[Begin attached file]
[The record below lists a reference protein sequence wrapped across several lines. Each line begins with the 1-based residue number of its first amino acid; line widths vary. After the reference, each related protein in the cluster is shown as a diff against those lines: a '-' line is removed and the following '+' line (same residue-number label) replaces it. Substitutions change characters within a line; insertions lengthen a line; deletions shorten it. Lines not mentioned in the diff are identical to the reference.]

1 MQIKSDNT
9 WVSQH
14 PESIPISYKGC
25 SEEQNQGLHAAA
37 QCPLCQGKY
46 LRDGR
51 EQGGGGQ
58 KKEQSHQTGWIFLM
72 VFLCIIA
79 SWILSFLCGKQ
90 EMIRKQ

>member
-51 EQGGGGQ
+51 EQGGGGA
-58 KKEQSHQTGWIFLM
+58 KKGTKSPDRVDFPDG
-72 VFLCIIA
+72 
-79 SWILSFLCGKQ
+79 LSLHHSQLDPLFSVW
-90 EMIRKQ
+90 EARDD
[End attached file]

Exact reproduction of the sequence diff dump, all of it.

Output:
[The record below lists a reference protein sequence wrapped across several lines. Each line begins with the 1-based residue number of its first amino acid; line widths vary. After the reference, each related protein in the cluster is shown as a diff against those lines: a '-' line is removed and the following '+' line (same residue-number label) replaces it. Substitutions change characters within a line; insertions lengthen a line; deletions shorten it. Lines not mentioned in the diff are identical to the reference.]

1 MQIKSDNT
9 WVSQH
14 PESIPISYKGC
25 SEEQNQGLHAAA
37 QCPLCQGKY
46 LRDGR
51 EQGGGGQ
58 KKEQSHQTGWIFLM
72 VFLCIIA
79 SWILSFLCGKQ
90 EMIRKQ

>member
-51 EQGGGGQ
+51 EQGGGGA
-58 KKEQSHQTGWIFLM
+58 KKGTKSPDRVDFPDG
-72 VFLCIIA
+72 
-79 SWILSFLCGKQ
+79 LSLHHSQLDPLFSVW
-90 EMIRKQ
+90 EARDD